In schools, GIS can be used not only in geography, but also in biology, chemistry, earth science, environmental science, history, mathematics and other subjects. It can help students at all levels to think critically and use real data, as well as appealing to visual learners.
A wide variety of topics can be explored: the relationships between people, climate, land use, vegetation, river systems, aquifers, land forms, soils, natural hazards and much more. For example, how will climate change affect global food production? What is the relationship between birth rate and life expectancy? How does acid mine drainage in a mountain range affect water quality downstream? How does the changing demography associated with smaller household size affect urban sprawl? What is the best location for new wind energy farms? How will a proposed retail centre affect community traffic patterns and land use?
GIS can be used in three ways.
Each of the methods has its advantages. Desktop software offers a more powerful analytical toolkit, whereas web-based GIS is easier to use and requires only a web browser.
Below are two examples of analyses with GIS that could be carried out at school.
Let us say that you have read an article stating that the Haiti earthquake and its aftershocks in January 2010 were unusual because they were large in magnitude and because earthquakes are rare in Haiti. You want to test whether this is true. This can be done with desktop GIS software and data downloaded from the Internet.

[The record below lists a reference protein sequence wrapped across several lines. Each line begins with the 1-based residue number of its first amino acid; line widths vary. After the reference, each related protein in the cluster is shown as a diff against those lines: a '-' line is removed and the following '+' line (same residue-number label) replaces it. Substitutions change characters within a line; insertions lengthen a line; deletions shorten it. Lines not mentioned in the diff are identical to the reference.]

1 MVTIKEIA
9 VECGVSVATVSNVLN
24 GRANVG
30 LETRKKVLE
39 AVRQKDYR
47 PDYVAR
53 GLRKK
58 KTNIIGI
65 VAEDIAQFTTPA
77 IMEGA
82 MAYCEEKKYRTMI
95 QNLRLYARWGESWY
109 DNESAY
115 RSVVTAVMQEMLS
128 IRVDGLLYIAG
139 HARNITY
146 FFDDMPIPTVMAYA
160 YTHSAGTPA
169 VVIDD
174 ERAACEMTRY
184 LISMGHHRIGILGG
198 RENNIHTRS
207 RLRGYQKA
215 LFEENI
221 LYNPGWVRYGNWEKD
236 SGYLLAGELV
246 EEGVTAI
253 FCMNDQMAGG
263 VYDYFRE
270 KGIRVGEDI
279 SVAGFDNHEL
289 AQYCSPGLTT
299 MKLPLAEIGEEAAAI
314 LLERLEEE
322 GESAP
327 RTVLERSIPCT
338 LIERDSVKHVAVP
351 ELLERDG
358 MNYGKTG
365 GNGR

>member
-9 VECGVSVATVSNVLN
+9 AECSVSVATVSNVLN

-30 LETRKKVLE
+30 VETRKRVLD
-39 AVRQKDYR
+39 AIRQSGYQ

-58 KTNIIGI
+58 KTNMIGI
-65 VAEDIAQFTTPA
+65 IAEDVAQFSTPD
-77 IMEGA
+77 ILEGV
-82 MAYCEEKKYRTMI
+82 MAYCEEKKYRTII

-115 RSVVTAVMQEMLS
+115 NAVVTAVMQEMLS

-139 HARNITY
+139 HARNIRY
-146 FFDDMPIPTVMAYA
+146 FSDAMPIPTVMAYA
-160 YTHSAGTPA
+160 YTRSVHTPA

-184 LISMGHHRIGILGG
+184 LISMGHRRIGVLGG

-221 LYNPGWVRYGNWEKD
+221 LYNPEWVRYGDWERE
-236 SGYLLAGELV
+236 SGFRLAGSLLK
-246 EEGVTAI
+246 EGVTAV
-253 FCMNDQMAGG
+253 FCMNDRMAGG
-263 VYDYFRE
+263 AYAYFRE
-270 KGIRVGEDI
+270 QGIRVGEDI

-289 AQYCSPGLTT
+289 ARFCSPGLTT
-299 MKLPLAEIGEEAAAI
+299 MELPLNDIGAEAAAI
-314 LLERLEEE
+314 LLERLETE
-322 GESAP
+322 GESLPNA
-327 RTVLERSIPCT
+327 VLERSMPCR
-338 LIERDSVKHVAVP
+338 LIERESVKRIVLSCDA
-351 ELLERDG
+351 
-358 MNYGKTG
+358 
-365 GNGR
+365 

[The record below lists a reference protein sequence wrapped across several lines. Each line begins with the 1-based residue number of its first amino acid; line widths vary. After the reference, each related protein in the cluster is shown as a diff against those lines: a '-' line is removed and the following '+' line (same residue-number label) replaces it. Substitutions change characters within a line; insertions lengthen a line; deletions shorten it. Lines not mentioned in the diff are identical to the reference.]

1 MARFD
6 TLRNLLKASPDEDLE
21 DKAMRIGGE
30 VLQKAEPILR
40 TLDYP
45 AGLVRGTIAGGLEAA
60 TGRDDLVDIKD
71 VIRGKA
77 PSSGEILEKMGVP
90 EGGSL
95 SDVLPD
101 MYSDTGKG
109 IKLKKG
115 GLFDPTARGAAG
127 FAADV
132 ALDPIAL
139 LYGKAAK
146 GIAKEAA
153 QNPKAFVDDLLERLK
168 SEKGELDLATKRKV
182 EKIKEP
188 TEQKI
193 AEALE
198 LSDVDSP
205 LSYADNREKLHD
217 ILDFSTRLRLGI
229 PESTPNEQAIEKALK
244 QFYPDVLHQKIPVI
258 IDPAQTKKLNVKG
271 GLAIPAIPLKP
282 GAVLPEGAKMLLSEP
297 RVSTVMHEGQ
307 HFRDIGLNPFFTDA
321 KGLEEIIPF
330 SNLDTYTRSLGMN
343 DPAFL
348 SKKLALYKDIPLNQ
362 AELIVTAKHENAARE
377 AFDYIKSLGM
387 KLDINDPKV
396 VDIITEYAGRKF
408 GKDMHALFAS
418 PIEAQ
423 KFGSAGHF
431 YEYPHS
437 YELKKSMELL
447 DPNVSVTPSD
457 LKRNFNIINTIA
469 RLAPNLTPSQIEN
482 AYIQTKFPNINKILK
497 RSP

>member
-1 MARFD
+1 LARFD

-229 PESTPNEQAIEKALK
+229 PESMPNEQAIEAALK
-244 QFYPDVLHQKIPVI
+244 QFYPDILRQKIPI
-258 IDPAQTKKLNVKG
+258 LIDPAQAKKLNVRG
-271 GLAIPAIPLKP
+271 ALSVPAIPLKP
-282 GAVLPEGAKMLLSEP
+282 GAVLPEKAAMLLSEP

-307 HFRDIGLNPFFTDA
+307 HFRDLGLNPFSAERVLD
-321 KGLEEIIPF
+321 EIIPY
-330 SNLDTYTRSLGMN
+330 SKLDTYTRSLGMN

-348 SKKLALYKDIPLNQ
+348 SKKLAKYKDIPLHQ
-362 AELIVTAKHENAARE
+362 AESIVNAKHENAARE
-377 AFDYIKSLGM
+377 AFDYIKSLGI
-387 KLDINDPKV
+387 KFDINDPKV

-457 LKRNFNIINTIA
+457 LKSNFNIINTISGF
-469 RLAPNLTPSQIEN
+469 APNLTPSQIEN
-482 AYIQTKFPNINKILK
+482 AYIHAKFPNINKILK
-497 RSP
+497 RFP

What do you notice about the spatial pattern of global earthquake locations? Why are earthquakes not distributed evenly around the world?
Why are some plate boundaries frequented by earthquakes while others are relatively quiet? Along what type of plate boundaries are the deepest earthquakes? And the shallowest? Why?
You will see that mid-ocean ridges have a moderate number of earthquakes that are less than 10 km deep, whereas subduction zones (where one plate sinks beneath the other) are associated with more frequent earthquakes that are both deeper and more intense.